Intercoms are unique in that they're designed for a closed environment. The majority of intercoms are stationary. They are posted to a wall, or a desk. An intercom helps two or more parties avoid yelling, or running up two flights of stairs. They also provide a sense of security by allowing homeowners to determine who's at the door before letting someone in. Digital devices, by and large, are open systems that enable people to communicate across vast distances. Imagine, if you will, the absurdity of phoning a person who is 10 feet down the hall.

On top of all this, intercoms are a flat expense. Once an intercom has been bought and installed, the only cost is electricity, which is minor. Cellphones are an ongoing expense with the possibility of set limits on minutes and texting. What's more, cellphones and other digital devices periodically need to be replaced. An intercom can conceivably last for several decades.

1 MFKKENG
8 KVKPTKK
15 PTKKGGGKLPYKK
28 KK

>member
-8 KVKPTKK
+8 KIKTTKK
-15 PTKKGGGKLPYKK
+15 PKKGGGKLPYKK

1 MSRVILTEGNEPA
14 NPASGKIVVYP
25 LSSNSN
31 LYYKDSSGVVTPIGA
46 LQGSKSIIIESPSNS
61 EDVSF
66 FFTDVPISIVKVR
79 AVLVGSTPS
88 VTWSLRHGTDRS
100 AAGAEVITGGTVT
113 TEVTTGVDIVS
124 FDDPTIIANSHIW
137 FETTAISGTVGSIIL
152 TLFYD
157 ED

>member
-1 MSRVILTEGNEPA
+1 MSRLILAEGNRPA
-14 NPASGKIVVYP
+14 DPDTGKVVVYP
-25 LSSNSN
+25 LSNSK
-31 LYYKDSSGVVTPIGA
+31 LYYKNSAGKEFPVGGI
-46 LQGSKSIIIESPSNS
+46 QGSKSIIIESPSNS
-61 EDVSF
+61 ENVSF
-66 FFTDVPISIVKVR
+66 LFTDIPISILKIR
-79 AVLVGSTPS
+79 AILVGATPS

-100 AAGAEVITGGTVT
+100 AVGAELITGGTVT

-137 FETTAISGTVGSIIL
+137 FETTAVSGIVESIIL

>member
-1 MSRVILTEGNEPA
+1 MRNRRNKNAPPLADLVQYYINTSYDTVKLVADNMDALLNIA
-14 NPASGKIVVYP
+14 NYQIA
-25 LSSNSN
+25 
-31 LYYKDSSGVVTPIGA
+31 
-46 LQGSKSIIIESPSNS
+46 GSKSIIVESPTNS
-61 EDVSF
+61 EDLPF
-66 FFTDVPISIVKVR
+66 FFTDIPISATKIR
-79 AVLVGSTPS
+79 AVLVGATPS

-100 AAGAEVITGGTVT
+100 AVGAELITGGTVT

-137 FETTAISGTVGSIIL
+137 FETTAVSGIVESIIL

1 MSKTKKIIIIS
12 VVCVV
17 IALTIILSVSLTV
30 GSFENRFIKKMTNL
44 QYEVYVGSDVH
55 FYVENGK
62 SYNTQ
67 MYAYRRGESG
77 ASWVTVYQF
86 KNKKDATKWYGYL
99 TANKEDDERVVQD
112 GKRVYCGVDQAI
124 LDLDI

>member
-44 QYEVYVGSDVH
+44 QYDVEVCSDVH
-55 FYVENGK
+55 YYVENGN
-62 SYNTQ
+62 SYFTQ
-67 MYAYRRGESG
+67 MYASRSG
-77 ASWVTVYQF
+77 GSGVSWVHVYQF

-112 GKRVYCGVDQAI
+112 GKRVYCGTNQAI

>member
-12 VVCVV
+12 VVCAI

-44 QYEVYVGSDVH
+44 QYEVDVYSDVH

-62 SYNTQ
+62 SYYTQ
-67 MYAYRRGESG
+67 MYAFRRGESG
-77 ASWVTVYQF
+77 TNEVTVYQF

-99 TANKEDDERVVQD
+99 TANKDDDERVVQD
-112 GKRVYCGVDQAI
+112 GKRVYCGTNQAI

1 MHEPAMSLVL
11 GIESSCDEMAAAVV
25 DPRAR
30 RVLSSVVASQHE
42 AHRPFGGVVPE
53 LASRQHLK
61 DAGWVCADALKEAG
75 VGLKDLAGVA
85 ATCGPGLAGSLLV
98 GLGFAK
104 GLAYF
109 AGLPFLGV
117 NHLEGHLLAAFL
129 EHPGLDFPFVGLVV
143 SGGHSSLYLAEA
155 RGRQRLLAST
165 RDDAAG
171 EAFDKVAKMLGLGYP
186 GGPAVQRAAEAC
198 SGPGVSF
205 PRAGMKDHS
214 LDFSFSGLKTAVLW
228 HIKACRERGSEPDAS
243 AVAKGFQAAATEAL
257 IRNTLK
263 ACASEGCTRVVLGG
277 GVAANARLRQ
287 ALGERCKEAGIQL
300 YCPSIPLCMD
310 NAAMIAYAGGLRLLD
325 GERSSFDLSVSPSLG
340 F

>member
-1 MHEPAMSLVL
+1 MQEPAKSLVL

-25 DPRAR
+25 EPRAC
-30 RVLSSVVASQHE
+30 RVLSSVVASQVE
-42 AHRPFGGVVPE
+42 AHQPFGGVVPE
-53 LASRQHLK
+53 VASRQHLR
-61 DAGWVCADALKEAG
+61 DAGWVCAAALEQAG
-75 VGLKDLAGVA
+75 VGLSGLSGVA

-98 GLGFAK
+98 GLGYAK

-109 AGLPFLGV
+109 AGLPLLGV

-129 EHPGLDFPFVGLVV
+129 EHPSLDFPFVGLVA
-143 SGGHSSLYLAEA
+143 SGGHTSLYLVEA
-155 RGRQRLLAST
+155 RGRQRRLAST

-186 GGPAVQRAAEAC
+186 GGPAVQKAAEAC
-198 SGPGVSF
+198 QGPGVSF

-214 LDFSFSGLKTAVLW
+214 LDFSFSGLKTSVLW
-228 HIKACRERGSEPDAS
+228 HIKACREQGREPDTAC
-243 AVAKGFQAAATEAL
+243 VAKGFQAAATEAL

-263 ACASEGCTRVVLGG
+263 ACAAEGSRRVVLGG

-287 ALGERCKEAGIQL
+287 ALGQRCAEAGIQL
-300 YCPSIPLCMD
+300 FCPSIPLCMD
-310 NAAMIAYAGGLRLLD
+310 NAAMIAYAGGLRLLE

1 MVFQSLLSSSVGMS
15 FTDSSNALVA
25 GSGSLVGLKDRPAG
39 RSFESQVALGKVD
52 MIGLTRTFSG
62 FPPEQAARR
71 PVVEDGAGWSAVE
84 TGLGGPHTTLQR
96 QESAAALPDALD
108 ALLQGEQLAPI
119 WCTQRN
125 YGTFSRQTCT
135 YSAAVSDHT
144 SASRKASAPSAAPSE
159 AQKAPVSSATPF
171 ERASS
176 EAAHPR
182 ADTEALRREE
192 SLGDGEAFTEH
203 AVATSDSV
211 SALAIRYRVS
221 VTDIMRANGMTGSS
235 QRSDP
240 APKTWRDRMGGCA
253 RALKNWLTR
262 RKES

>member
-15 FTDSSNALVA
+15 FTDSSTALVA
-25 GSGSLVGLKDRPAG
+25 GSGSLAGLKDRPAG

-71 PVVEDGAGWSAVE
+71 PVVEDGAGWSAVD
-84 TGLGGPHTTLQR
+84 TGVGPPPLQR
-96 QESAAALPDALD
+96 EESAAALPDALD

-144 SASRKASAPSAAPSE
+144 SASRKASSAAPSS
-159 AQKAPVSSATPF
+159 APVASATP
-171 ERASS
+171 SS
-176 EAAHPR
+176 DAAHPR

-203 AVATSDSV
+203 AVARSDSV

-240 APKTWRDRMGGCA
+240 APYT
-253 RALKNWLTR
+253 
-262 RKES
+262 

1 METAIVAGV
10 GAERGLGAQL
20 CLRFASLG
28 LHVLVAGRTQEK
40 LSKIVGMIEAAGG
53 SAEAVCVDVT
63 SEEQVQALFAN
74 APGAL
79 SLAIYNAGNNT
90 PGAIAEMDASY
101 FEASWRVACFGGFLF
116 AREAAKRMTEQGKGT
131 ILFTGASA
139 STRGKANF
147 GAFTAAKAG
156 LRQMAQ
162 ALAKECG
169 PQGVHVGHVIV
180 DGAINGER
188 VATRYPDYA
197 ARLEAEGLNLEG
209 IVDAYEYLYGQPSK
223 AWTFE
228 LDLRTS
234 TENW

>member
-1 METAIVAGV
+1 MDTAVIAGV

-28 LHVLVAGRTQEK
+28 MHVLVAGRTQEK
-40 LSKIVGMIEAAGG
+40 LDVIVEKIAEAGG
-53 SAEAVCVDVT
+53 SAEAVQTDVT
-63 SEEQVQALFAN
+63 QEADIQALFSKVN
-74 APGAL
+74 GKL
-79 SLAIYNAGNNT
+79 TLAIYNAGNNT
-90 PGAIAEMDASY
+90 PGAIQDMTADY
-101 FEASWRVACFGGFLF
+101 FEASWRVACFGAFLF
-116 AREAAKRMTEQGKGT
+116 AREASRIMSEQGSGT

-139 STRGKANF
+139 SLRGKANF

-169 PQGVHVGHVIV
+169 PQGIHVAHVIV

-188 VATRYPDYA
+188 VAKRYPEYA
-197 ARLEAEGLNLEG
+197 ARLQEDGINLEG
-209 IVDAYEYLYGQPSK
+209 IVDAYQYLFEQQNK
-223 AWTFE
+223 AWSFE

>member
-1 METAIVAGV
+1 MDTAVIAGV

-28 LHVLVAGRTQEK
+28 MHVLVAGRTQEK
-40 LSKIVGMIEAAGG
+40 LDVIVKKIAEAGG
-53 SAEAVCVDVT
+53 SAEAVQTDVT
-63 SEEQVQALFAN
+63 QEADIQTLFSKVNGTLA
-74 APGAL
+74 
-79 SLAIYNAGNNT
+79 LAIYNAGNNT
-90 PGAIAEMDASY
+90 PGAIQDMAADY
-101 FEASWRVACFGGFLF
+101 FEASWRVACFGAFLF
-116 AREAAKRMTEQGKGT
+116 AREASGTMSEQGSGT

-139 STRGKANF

A Brief History of The Intercom

The term "intercom" is short for Intercommunicating Telephone System — a designation used by Chicago manufacturer Milo Kellogg on a patent application he filed in 1894. Up to that point, the majority of inter-office communication took place by way of what were known as speaking tubes. True to their name, these tubes ran between separate offices, allowing one executive to contact another directly, his voice sounding like an echo emanating out of a nearby wall.

By the end of the 1980s, certain intercoms were being built with inset cameras for video surveillance and home security.

After speaking tubes came electric buzzers. Kellogg's intercom superseded both of these devices by providing clearer, telephonic communication that connected people without any need for them to get up from their desks.